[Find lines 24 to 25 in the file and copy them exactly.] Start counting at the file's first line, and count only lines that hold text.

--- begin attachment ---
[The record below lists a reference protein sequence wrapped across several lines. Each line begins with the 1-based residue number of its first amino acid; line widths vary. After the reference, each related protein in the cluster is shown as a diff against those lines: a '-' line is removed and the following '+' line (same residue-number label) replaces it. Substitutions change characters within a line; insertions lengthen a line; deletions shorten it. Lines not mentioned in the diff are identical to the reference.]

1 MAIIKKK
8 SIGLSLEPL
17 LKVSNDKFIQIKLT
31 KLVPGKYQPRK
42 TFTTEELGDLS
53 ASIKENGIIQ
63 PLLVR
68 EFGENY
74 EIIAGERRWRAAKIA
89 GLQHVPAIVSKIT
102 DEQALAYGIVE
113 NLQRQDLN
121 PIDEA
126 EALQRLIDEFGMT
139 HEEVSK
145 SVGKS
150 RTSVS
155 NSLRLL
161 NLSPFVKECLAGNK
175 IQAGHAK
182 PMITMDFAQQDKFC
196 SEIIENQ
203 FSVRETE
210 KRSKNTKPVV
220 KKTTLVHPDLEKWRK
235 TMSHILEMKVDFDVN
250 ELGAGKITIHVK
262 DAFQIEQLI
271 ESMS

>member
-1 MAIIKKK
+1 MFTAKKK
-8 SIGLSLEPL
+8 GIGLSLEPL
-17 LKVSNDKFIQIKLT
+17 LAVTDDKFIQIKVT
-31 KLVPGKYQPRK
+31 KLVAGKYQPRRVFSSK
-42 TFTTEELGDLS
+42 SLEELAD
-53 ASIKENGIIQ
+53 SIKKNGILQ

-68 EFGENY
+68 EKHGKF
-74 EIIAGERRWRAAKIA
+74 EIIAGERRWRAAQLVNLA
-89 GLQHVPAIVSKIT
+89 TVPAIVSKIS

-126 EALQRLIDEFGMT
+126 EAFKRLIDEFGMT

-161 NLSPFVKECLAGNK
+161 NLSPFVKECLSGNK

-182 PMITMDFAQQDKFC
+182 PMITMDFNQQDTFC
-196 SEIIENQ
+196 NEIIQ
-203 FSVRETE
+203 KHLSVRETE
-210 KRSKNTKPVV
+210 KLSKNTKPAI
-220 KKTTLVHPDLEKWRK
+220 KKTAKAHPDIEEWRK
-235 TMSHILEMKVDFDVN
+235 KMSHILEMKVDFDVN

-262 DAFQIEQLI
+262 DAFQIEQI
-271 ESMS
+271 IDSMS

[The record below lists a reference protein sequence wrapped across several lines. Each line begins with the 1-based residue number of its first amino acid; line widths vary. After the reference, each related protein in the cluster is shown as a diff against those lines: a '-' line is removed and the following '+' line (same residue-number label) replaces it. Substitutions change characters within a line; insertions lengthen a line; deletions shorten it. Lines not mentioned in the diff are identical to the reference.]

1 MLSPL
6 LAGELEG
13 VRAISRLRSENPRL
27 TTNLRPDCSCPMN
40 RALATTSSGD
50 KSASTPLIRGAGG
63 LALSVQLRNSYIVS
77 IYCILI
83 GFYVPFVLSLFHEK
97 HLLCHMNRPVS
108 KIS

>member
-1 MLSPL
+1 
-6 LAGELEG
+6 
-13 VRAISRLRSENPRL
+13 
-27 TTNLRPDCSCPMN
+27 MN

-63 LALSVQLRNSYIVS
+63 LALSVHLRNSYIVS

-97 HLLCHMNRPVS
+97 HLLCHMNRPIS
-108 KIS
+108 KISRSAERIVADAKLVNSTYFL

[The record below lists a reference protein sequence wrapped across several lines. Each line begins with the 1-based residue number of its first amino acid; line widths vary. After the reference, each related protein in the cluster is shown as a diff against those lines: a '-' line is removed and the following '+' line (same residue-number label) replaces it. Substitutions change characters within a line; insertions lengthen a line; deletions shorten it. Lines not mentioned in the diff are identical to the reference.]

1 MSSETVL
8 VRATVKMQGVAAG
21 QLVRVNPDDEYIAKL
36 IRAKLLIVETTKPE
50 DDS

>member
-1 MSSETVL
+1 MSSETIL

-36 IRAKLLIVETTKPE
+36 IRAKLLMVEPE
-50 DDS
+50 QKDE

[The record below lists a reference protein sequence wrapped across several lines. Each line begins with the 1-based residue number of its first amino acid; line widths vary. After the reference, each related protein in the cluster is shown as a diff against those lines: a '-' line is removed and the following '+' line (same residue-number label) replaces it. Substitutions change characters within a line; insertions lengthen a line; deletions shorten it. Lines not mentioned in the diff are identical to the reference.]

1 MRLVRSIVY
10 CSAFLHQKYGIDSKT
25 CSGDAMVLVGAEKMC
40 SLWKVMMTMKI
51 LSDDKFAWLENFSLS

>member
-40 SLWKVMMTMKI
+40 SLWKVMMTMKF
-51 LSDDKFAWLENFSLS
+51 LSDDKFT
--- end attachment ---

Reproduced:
203 FSVRETE
210 KRSKNTKPVV